I was laying on my side, facing the wall that had the mirrored dresser he shared with his wife. I don’t really remember how much time passed between me excitedly jumping in his bed and when he started to spoon me, but I know it was not immediate.
His hands felt tough as they ran down the length of my pre-pubescent body. When he touched me, I froze. I didn’t know what was happening, but I knew I did not like it.
I had never been exposed to such a situation and all I remember in that exact moment was that I was frozen. My legs were locked causing sweat to build up between my knees, so when he gently separated my legs I thought he was trying help me. He was not. Though he had large hands, the elastic of my shorts gave him plenty of room.
The only emotion I can recall was confusion. I don’t remember feeling scared or hurt. In that moment, I didn’t cry — it took 20 years for that to happen. Mostly, I was confused.
At first he rubbed all of my body, but then he shifted to where all the focus was on my genitals. He guided my hand to his — but for only for a second or two.
Then suddenly it was over. He removed his bare chest from my arm, which had been pressed into my back, and rolled over. I laid there for an unknown length of time. I am unsure if it was fear or shock which paralyzed me. What felt like hours could have been minutes.
I don’t remember getting out of the bed, but I remember sitting on their couch. I did not go home. The only thing I remember about the rest of that day was a baseball game in the afternoon with some neighborhood kids in an empty lot of our partially finished neighborhood. I don’t recall how I felt later that day, but I do remember the self-scrutiny.
I began questioning myself secretly in my head. By the next day I stopped asking myself questions because I had no answers. At the time, I had no reason to believe it would happen again. Answering the confusing questions didn’t feel so important anymore, Unfortunately for me, this wouldn’t be the last incident in that house.
The abuse stopped when my friend and his family moved out of the neighborhood late in 1991. They didn’t move far away and I remained close to my friend; in fact, we are still close today. I continued to sleep over at his house, just not on weekdays in the summer. I don’t know if it was logistical issues or a conscious choice.
I don’t know why I never told my parents. I don’t remember even considering it. As a parent of two young children, I find myself thinking about that more than anything else. My parents had me as high school seniors, making a few mistakes because they were young, but they were good parents.
Perhaps it was because I was ashamed or embarrassed. Perhaps it was because I’d fibbed about other things before and was scared they wouldn’t believe me.
Maybe I never felt I had the right opportunity. My parents had given up on having a second baby, until we moved and my mom became pregnant with my sister. It was a complicated pregnancy, and my mom began staying home. Our family switched to a single income, which was stressful.
If I’m being honest with myself, though, our home situation wasn’t the reason I stayed quiet. Looking back, I realize that I buried my secret away, whether it was prioritizing my new baby sister, my father’s cancer or my parent’s divorce. I borrowed coping tricks from Saved by the Bell and began seriously playing hockey.
Hockey toughens a person up. I only realized much later that a stick to the side of the face or a blocked shot to the shin can be walked off, but the trauma of sexual abuse cannot.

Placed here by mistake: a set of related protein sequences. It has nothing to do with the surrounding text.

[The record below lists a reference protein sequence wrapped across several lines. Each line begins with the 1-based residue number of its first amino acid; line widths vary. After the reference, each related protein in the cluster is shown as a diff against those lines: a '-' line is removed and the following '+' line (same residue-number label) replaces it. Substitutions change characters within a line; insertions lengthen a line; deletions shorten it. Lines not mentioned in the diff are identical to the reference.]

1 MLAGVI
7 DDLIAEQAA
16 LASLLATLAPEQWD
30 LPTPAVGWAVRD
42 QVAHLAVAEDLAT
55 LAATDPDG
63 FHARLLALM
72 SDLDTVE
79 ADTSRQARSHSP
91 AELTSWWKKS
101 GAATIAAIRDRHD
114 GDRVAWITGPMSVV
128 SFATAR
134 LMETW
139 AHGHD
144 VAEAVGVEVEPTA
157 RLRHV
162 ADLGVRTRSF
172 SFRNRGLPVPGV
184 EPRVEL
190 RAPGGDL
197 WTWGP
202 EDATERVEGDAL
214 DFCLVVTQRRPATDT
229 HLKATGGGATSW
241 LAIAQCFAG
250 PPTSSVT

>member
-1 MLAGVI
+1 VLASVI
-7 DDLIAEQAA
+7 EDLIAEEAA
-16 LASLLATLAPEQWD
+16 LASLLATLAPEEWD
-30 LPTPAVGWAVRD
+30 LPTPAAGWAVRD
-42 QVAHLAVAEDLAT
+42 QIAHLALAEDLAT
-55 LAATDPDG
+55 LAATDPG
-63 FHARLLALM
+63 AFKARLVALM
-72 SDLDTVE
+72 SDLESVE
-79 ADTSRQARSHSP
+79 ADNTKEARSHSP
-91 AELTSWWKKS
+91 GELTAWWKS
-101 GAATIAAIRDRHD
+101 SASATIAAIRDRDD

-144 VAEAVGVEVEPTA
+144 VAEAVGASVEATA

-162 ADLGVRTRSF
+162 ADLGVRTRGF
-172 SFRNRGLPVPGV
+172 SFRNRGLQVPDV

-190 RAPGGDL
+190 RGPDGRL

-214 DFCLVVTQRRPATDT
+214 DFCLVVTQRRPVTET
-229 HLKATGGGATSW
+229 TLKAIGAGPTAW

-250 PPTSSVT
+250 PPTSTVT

It wasn’t until I was watching Spotlight with my wife that I remembered what had happened. Sitting down in the movie theater, I expected to identify with the heroes from the Boston Globe, but instead found myself identifying with the victims.
I had denied the abuse for so long that I literally forgot my own story. But watching Mark Ruffalo’s phenomenal performance as Mike Rezendes broke me. (Damn you, Mark Ruffalo!)
“It’s time, Robby! It’s time! They knew and they let happen — to KIDS! Okay? It could’ve been you, it could’ve been me, it could’ve been any of us!”
“It could’ve been me, it could’ve been any of us!” It was me. How could I have forgotten?
There’s no statute of limitations on feelings. I couldn’t stop crying. Something that night caused my brain to break its habit of deflection and distraction.
That first time I discussed the abuse with my wife was the toughest moment of my life. I felt hopelessly embarrassed. Broken. Saying that I was sexually abused for the first time to another person made it real. In my darkest moment I thought, “I will never be my son’s hero.”
I have learned a lot about myself as I’ve rediscovered painful memories and exposed my vulnerability. Primarily, I have learned that coping with my abuse shaped me in many ways into the man I am today. My humor and childish charisma were all developed as tools to keep myself closed off. Though what happened is horrible don’t feel sorry for me, it only discredits a piece of who I am.
I like me.
Surviving and recovering from abuse is an on-going negotiation for me — I am constantly having to remind myself that I do not have to be alone in this. It took me 24 years, therapy, three books, and a very strong wife before I could think to myself: “I am a sexual assault survivor” and not immediately dismiss it.
Hopefully, by saying something I can contribute to the conversation that will began to change the culture that allows such horrific experiences to remain in the dark.
My silence about my own abuse has made me more sensitive about handling possible abuse with my own kids. I remind them often that they can tell their mother or me anything regardless of what we are doing. Some day, I will share a shortened version of my story with them. I no longer want the burden of keeping this secret from anyone.
Today I feel that I can be my son’s hero.